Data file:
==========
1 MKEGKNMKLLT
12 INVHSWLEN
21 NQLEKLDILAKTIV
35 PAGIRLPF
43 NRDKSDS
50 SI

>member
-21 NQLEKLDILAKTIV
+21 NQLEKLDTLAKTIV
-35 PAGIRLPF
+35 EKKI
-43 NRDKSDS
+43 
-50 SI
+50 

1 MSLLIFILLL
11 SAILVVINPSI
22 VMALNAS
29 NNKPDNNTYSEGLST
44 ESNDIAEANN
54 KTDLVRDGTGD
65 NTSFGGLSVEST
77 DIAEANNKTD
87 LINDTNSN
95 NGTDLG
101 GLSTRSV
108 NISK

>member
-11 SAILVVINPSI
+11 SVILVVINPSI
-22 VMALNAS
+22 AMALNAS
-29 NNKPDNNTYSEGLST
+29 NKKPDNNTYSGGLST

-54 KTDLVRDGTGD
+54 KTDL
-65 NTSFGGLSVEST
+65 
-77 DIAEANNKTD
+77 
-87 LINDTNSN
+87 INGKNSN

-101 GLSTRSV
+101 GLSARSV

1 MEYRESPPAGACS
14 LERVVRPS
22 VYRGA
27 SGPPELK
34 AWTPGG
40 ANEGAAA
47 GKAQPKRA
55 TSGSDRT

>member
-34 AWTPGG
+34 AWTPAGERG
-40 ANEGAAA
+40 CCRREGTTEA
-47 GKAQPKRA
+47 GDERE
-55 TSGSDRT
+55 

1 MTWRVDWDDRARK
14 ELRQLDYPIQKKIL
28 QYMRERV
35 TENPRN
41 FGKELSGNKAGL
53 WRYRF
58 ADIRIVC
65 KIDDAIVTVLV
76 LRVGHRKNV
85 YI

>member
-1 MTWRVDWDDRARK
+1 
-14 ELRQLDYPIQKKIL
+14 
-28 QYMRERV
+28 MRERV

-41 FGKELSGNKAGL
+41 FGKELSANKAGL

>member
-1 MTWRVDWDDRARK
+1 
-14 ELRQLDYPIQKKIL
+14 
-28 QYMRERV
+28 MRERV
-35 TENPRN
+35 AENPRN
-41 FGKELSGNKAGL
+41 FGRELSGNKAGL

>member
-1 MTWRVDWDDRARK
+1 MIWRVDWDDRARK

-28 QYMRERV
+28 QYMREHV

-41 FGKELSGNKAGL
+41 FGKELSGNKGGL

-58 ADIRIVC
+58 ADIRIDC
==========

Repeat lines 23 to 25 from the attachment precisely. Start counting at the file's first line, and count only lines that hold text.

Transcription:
77 DIAEANNKTD
87 LINDTNSN
95 NGTDLG